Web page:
Sometimes, maybe oftentimes, daily occurrences lead to some vivid dreams. Nocturnal dreams, not your average daydreams, although they, too, can be colored and enhanced by the things we do on a daily basis.
This week I wrote a story on a local man finding a coin that could be worthless or worth a zillion dollars. That, of course, set me to day dreaming. It also led to a really vivid, brilliantly colored, almost 3D dream last night.
Everyone dreams of finding a treasure, especially as a child when we actually go treasure hunting on beaches or vacant lots or in our own backyard, much to out parents’ disdain. Some children never grow up, maybe they live in Never, Never Land or Munchkin Land, and they never give up their quest to find buried treasure.
I read recently about two English men who spent 30 years trying to find a hoard of coins on the isle of Jersey, which is English but only 12 miles from France. After 30 years, they hit pay dirt and unearthed a cache worth millions of dollars. There have been recent treasure trove finds in archeological sites around the world, including Israel, England and Scandinavia.
All this within the last couple of weeks. Then that St. Pauls man finds a coin, that if authentic, will allow him to retire at a very early age.
That, with all the other recent treasure discoveries, sent me into dream mode last night. Dreaming is all the luck I have, it seems. Everyone everywhere is finding diamond rings at the Goodwill Store, and Picassos at the Salvation Army. I’m finding squirrels destroying my bird feeders.
So I guess that it is good to dream. That is the only place “where dreams really do come true,” as they sing in Never, Never Land.
The dream I had last night began with me going to another little town and finding a ruined mansion. That part is actually real, as the little town of Ellerbe has just such a formerly magnificent place with the front facade torn away. The two storey columns and the winding staircase were removed and sold years ago.
But in my dream, the facade was open and several people were touring through and looking at what had been and what still was. I went inside the shell and immediately saw some decrepit, antique furniture, some old pottery jugs (which I used to covet and buy when I had a treasury of my own), and piles of old but useable denim clothes, mostly jeans. People were choosing the denim and so I, too, walked up to the mountain of blue and began to poke around. I didn’t need to buy a pair of jeans, but they were cheap so I got in there and started pulling pairs out. In one, I found a wallet. It was a thick, leather wallet with many pockets and hiding places. I opened it to see if some type of ID was inside, like a driver’s license. I did not see the money hidden inside it. As I opened the wallet searching in vain for an ID, a man walked up beside me and asked me for it and said that money doesn’t belong to you. As I handed it over, I asked what money? He opened some of the hidden pouches and began to partially pull huge wads of large denomination bills from each one. Soon the wallet looked like a cabbage with money flowing out and ruffling the wallet green.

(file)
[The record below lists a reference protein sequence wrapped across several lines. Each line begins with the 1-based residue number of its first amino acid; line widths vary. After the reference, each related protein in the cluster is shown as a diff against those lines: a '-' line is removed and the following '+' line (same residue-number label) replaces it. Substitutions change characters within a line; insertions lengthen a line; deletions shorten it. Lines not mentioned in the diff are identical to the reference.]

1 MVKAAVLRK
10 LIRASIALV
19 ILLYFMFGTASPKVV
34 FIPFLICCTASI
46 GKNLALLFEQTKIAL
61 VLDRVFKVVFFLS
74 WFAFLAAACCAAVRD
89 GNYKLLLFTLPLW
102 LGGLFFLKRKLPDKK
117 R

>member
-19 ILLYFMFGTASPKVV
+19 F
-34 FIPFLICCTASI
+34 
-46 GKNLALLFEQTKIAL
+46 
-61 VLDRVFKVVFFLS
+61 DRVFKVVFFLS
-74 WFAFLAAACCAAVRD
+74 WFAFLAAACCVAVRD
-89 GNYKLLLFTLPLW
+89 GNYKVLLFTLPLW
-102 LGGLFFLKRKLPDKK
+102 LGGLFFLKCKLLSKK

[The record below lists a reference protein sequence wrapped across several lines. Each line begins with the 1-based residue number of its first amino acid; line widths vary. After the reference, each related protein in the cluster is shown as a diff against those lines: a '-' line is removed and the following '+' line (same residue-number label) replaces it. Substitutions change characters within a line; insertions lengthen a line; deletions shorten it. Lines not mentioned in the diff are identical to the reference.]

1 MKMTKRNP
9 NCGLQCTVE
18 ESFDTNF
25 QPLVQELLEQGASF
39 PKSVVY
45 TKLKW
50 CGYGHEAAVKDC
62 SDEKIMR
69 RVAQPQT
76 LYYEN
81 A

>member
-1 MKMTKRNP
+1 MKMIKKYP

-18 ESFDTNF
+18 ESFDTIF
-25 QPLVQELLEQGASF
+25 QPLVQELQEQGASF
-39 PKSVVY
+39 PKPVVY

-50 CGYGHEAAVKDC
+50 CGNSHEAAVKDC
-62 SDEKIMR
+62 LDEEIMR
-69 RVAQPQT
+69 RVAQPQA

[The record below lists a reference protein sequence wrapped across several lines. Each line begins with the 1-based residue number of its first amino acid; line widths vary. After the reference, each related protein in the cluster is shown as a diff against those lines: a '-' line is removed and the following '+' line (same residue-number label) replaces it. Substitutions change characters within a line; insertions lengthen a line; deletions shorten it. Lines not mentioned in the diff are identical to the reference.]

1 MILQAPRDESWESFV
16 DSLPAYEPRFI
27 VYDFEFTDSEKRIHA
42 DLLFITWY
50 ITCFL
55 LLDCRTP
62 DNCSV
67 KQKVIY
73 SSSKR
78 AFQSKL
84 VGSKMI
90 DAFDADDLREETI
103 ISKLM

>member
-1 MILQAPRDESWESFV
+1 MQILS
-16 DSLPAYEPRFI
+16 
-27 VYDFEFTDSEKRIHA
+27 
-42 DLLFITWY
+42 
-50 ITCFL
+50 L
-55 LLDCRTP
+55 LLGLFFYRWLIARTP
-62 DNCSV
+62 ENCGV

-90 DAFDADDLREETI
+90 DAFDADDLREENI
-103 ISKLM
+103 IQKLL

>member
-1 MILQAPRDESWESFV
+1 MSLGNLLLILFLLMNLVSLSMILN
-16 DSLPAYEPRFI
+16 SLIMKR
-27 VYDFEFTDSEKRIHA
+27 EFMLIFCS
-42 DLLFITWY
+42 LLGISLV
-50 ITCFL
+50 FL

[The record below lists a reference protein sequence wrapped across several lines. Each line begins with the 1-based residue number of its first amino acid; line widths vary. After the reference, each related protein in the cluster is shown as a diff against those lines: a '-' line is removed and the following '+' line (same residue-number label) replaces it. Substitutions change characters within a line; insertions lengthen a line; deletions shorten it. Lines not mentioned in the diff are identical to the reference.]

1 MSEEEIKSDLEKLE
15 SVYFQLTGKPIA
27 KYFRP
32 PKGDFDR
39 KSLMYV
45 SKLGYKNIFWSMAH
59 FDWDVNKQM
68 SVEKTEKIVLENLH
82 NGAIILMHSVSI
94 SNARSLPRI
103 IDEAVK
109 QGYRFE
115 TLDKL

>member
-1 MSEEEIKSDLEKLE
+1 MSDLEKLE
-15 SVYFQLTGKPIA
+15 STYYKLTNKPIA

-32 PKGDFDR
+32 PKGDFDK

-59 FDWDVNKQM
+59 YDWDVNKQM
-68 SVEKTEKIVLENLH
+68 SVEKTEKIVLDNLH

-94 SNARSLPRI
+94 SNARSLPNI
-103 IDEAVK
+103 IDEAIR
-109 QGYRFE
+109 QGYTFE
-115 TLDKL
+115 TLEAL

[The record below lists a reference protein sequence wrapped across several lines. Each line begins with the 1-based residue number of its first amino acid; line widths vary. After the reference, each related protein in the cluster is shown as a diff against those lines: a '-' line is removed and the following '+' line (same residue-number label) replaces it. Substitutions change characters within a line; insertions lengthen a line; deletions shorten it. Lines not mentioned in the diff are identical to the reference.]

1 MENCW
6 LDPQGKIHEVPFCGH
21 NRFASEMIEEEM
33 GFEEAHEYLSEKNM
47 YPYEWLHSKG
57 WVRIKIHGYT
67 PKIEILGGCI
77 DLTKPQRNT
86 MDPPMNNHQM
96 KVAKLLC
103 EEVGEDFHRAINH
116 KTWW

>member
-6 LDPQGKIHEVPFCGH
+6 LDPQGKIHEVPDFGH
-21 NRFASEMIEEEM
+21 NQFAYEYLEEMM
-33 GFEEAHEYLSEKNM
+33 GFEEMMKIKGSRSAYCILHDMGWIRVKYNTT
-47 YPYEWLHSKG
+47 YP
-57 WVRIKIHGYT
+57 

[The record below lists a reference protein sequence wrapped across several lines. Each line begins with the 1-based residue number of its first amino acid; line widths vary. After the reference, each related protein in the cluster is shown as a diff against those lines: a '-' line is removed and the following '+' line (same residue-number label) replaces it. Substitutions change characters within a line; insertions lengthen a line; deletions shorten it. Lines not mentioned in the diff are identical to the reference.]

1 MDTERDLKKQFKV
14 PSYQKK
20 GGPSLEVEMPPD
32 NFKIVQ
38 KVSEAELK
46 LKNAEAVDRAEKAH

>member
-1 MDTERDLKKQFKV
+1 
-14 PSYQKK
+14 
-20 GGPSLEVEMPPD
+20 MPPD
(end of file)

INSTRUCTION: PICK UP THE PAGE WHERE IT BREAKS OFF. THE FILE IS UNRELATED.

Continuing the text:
“I didn’t see the money, or know it was there,” I said truthfully, “but shouldn’t I be able to keep it since I found it and since there is no identification inside.”
“Well you can’t keep it, because it belongs to the man and his wife who still live a in tiny portion of this house. They own the stuff you are looking through and so it belongs to them.”
I then accompanied the man upstairs to a small apartment where we met the property owner and his wife. They were small and thin and hungry looking.
The man I was with handed the wallet over, explaining that I had found it. The owner smiled and said, “We lost that wallet and it had all the money that we had in the world in it. We looked everywhere. We are starving, and that is why we were forced to sell part of our house and then our furniture and then our clothes. You saved us. Thank you.”
Then it occurred to me that I had had a fortune in my hands, and that fortune went away as quickly as it had come. I had been rich, but only for a second.
As I walked back down the stairs, I felt that I was the richest man on earth.
I awoke smiling and feeling that I had found the real treasure.